Goodbye, Bowlway Lanes? Elgin building could become events space

  • The Grocke brothers, owners of Bowlway Lanes at 810 Villa St. in Elgin, have plans to sell the building to a buyer who wants to turn it into a banquets and events space.

      The Grocke brothers, owners of Bowlway Lanes at 810 Villa St. in Elgin, have plans to sell the building to a buyer who wants to turn it into a banquets and events space. Rick West | Staff Photographer

  • The Grocke brothers, owners of Bowlway Lanes at 810 Villa St. in Elgin, have plans to sell it to a buyer who wants to turn it into a banquets and events space.

      The Grocke brothers, owners of Bowlway Lanes at 810 Villa St. in Elgin, have plans to sell it to a buyer who wants to turn it into a banquets and events space. Rick West | Staff Photographer

 
 
Updated 6/16/2020 9:43 PM

After 79 years as a bowling alley, including more than three decades of ownership by the Grocke brothers, the Bowlway Lanes in Elgin is on track to become a banquets and events space.

Bill Grocke, 77, said he and his brothers Norman Grocke, 76, and Greg Grocke, 63 -- who have been interested in selling the building for about three years because of declining business, increasing property taxes and their advancing ages -- have found a prospective buyer with "a beautiful plan."

 

"It was time," he said. "It will be a really nice improvement."

The 14,000-square-foot building at 810 Villa St. would be renovated to host events with capacity for 368 people, including staff members. The parking lot would be reconstructed for 78 spaces, and the new owner would lease 20 more spaces from VNA Health Care across the street, where employees and service providers would park.

The plan got the thumbs-up Monday night from the city's planning and zoning commission and will need approval by the city council. If all goes well, the sale should be finalized in late July, Grocke said.

The zoning application was submitted by Pedro Leguizamo and 808 Villa St. Trust. Leguizamo didn't respond to a request for comment Tuesday.

Bowlway Lanes closed in March after the stay-at-home order during the COVID-19 pandemic. It would have been difficult to continue operating even when restrictions lift, Bill Grocke said.

"A few of the big ones (bowling alleys) will go on, but the smaller ones will have an incredibly hard time," he said. "In the restaurant business you can space people out, but it's almost impossible to separate people (in bowling)."

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Bowlway Lanes opened in 1941 as a very modern bowling alley at the time, Bill Grocke said.

"It was a clear-span building. There were no poles or columns blocking anything," he said. There is also a bar area and video gambling machines in a separate room.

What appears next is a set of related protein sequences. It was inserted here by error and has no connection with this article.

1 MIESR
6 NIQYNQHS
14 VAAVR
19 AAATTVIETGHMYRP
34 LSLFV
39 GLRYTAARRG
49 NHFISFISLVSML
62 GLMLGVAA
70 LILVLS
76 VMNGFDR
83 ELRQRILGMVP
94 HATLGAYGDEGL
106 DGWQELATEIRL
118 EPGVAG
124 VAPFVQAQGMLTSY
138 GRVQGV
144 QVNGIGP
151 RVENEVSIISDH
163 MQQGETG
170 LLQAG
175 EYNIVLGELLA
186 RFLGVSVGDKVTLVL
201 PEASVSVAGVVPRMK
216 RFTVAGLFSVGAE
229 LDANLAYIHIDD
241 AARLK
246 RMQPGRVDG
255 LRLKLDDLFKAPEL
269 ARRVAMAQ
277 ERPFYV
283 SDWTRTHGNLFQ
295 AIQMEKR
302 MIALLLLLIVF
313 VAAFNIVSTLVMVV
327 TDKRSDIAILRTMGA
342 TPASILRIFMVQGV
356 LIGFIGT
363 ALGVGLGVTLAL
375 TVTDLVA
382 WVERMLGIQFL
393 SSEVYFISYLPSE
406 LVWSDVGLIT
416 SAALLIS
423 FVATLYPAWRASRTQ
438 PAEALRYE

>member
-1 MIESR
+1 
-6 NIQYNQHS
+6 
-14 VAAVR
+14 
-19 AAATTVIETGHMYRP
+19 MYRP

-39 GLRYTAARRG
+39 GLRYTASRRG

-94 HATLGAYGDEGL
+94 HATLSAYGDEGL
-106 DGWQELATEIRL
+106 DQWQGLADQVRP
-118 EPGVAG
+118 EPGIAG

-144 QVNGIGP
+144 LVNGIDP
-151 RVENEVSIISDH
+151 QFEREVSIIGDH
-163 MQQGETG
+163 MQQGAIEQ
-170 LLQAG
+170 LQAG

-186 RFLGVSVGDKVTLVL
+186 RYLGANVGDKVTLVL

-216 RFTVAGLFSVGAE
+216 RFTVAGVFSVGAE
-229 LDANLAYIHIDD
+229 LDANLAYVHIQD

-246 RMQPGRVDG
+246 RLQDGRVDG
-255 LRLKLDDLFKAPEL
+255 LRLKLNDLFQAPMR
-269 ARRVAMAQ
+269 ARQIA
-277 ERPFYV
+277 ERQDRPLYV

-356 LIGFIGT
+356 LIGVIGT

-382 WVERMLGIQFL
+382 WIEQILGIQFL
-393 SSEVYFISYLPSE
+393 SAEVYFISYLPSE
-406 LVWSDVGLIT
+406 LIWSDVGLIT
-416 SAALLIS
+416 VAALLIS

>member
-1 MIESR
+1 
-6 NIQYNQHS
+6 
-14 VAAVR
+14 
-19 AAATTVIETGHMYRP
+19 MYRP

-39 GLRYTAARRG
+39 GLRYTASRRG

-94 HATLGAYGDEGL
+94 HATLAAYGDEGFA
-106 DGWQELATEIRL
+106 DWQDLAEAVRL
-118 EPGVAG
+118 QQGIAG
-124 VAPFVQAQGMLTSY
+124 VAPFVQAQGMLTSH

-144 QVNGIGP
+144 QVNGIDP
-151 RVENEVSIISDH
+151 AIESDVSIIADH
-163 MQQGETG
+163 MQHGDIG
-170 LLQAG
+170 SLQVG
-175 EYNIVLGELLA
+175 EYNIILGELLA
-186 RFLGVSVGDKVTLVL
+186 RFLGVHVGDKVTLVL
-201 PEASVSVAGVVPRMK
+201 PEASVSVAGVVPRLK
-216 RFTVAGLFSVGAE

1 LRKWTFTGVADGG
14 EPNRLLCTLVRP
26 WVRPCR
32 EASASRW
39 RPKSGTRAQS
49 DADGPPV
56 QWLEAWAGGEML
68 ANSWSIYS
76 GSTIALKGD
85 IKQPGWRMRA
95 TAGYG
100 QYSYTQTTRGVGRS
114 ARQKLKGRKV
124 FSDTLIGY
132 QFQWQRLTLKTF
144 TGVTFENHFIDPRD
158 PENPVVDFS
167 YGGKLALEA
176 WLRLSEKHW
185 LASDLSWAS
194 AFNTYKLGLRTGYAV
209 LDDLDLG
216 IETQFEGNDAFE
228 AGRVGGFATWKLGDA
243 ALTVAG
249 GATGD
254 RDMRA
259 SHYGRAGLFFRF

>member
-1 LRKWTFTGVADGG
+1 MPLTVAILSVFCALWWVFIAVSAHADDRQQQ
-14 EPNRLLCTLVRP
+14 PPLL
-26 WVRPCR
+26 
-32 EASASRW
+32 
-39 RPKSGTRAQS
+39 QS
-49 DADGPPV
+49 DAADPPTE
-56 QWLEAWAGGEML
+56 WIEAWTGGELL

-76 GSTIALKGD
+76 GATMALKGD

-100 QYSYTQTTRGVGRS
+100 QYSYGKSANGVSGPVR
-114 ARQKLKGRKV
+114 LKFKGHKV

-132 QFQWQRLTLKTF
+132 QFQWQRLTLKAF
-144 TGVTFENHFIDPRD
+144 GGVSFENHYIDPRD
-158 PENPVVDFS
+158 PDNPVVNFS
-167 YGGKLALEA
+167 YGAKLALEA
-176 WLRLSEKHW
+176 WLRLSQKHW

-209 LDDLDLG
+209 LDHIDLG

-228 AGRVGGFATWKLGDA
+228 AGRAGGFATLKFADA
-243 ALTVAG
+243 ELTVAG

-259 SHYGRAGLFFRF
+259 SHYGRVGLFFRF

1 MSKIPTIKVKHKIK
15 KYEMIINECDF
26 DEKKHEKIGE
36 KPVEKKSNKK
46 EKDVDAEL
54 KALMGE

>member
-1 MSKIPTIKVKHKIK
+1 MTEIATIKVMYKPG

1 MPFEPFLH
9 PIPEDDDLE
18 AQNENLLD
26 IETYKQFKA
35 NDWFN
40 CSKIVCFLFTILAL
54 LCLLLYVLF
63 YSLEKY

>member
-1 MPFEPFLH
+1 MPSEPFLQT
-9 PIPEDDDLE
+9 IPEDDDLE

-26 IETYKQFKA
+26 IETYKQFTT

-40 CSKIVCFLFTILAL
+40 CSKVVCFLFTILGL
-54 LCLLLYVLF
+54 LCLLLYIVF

Bill Grocke, who lives in Elgin, and his brothers, who live in Elgin Township, purchased the building in 1984, when there were about 650 bowling centers in Illinois. About 270 bowling centers remain today, but some are expected to close in the wake of the pandemic, said Bill Duff, executive director of the Illinois chapter of the Bowling Proprietors Association.

There were four bowling alleys in Elgin in the 1980s, but two have closed. The other one is Elgin Lanes.

"Bowling has died like all other sports. Kids don't do it, adults don't do it," Bill Grocke said. "We held fundraisers (for local organizations) and people would say, 'I love to bowl, it's so much fun,' but we wouldn't see them again."

Bill Grocke said he and his brothers have always been close. They bowled as youths and carried averages of more than 200 at their peak, and Norm Grocke was a professional bowler for several years, he said.

                                                                                                                                                                                                                       
 

The brothers connected with the prospective buyer via a broker and there was a 10-month process to get the zoning petition before city's planning and zoning commission, Bill Grocke said.

Some regulars at Bowlway Lanes had been coming for more than 30 years and some passed on their interest to their grandkids, Bill Grocke said.

"We'll miss all the very nice people we met and became friends with, but I won't miss the business," he said. "It was time. When you're trying to stay alive (as a business), it's not worth it."

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